We say that we bring the greatest troubles upon ourselves with our unrealistic expectations and desires…

Take for example the desire to control. We say things like:

  • “I want absolute control over outcomes, other people, behaviors, and all other matters.”
  • “Everything should happen how I want it to, in my preferred way, at the speed I want, and right when I want it to.”
  • “I want to experience only certain things and avoid everything else.”
  • “People should think, feel, and behave the way I want them to.”
  • “Why am I obliged to consider how I talk to people?”

So, what next?

When we express such desires in life, we know they are unrealistic, even when we are directly responsible for a certain outcome or the behavior of a person.

This responsibility in us comes from a sense to lead, manage, and nurture, but we still live, think, and behave according to expectations and desires.

In fact, we can find traces of our control addiction in all the false expectations that mislead us. On no account do we want others to love us, but controlling their feelings and thoughts is far more important to us. Above all, we want to be seen as “innocent.”

In the story of Adam and Eve, it never mentions the name of the tree from which they ate the forbidden fruit before being cast out of Eden.

No, it’s not just an apple tree. Of course, there was an apple, but that’s not really the subject at hand. Nor is it sex, as is reflected in popular culture. In the holy books, it is referred to as the “Knowledge Tree,” the tree of knowledge for the sense of right and wrong.

The ancient wisdom says, “No one who assumes the responsibility of decision-maker can remain in heaven. Such people cannot claim they are innocent.” This is because our decisions will inevitably affect others. As long as we make decisions, they will make some people happy and some sad, while others will be indifferent. If you do not accept this, you can never be free…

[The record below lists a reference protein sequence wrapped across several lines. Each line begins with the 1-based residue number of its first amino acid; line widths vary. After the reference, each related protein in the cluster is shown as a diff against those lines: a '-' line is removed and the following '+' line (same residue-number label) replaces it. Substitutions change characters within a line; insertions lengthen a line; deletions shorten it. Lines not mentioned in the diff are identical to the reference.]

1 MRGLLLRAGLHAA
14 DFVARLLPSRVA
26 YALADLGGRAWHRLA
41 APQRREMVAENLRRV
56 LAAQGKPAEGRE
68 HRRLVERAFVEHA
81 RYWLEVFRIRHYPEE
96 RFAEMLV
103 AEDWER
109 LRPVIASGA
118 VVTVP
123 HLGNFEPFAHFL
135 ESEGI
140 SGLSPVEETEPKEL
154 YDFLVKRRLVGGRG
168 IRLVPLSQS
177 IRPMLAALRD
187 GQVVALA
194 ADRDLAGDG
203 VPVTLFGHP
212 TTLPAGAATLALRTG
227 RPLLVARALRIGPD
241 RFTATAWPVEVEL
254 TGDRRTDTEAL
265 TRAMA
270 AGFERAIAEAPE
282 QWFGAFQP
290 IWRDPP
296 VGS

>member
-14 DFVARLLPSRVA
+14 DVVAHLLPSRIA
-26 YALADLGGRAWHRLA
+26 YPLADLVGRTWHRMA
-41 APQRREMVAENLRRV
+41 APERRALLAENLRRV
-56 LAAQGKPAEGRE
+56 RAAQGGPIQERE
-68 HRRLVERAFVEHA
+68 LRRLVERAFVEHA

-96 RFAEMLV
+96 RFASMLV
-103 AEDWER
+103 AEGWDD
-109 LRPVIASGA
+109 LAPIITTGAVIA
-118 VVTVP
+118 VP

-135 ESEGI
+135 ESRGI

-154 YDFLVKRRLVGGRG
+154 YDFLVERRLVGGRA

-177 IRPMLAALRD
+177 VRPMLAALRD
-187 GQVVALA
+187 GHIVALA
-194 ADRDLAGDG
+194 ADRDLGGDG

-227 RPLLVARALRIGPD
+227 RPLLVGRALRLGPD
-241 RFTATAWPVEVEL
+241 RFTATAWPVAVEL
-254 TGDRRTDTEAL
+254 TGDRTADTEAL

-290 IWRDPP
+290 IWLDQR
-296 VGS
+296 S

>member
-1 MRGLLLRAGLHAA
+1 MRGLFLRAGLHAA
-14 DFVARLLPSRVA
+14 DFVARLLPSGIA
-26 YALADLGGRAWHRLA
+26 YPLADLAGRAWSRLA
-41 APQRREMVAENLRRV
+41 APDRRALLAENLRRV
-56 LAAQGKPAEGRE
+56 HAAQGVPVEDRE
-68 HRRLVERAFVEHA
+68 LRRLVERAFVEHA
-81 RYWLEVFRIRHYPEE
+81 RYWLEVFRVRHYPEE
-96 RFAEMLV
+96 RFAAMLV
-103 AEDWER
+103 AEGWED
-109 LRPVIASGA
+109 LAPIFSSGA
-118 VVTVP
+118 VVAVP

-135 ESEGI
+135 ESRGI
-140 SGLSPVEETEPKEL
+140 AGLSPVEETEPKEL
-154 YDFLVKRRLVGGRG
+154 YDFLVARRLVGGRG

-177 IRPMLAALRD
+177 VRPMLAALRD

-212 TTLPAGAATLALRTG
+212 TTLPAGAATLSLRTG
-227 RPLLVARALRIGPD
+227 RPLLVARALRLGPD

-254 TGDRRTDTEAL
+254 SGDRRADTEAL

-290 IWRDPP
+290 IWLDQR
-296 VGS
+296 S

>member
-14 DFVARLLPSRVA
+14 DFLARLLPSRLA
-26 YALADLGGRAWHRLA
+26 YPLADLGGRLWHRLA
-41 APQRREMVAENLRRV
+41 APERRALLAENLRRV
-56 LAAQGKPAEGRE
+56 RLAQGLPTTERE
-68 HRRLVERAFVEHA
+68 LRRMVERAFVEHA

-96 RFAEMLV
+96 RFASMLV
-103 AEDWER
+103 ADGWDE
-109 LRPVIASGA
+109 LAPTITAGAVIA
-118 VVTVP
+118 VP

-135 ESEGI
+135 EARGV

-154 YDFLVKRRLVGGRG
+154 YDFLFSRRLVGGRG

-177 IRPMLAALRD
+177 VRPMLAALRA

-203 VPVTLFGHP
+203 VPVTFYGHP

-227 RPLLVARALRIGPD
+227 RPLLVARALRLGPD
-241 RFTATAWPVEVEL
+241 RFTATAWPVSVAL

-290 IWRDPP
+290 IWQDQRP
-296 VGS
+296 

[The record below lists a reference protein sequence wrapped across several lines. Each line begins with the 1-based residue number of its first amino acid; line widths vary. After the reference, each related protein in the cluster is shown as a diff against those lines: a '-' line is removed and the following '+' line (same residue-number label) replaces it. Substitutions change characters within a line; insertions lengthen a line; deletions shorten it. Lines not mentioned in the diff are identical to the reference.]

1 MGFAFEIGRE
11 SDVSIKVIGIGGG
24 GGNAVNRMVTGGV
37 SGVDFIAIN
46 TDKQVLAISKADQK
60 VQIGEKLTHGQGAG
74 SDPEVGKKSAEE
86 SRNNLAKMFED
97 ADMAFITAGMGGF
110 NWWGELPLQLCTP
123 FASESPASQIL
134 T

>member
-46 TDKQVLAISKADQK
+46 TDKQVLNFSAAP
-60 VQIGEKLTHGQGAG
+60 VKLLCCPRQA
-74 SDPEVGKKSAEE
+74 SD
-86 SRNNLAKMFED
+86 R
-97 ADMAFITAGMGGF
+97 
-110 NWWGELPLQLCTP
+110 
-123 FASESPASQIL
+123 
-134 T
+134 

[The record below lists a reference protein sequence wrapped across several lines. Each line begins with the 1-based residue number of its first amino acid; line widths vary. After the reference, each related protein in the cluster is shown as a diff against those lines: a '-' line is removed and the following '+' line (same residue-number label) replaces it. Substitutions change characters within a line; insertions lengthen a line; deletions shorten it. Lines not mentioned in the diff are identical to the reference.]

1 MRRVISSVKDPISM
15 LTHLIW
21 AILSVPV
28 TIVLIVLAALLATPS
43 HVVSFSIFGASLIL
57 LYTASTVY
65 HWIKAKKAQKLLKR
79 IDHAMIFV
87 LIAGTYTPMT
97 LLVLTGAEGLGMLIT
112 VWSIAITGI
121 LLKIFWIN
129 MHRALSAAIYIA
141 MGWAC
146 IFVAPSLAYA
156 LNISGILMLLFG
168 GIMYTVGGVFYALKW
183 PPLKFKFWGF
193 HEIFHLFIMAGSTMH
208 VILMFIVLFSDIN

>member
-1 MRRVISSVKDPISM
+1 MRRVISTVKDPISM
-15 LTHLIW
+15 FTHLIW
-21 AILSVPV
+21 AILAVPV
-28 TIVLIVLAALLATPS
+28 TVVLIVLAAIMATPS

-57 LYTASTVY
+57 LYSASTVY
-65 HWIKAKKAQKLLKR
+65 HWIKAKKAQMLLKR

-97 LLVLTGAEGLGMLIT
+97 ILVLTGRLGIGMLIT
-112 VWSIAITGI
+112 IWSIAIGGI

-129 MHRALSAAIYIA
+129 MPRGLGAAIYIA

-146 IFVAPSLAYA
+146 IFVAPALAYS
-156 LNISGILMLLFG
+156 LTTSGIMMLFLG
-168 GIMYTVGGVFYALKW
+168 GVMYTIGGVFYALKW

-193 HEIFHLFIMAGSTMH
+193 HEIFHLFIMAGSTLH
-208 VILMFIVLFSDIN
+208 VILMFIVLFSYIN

That said, so many leaders and managers bring trouble upon their followers or establishments because they see this reality! So many parents, spouses, friends, and children do not do the things that need to be done or express the things that need to be expressed, because such actions and words may not be popular and trigger opposition and discontent…

We see this vital and healthy action of holding the line as loving and compassionate, with its purpose being to give an image of “innocence” or a feeling of being beloved within ourselves. In the short term, while it may cause more anguish and harm to people, I say I love them. I say this to my family, to my children, to my spouse, to my employees, and to my establishment…

What’s more, we want guarantees. We want everything we do, all of our actions, to deliver the desired outcome. We assume this will be good. Sometimes, if there’s no guarantee, we avoid taking action, forgetting that this ensures our desires will never come true…

Fairness is defined as the occurrence of everything we want, in the way we want, at the speed we want, and at the moment we want. We blame everyone who does not support us in this, disregarding how unfair this attitude is…

While we pursue control, “innocence,” guarantees, “fairness,” and ultimately the absolute and permanent feeling of satisfaction, we miss how the most important matters in life slip through our fingers, namely responsibility and power…

Whatever happens to us, whatever the situations and circumstances we end up in, we have the responsibility and power to determine what is in our hearts and minds. We can decide what we pay attention to, how we act in accordance with our values, and the lofty goals we dedicate ourselves to. This is responsibility and power for whatever we think, whatever we feel, and whatever we do at any particular moment, affecting our destinies in the process…

Accepting this responsibility and power is a logical process, and it may even excite you. It may be a heartS-touching moment for you, my dear reader. It’s the easiest thing in the world to pursue the satisfaction of the familiar desires: control, “innocence,” guarantees, and “fairness.” Unfortunately, these pave the way to effects and issues that cannot be overestimated…

This discussion will continue in an upcoming article…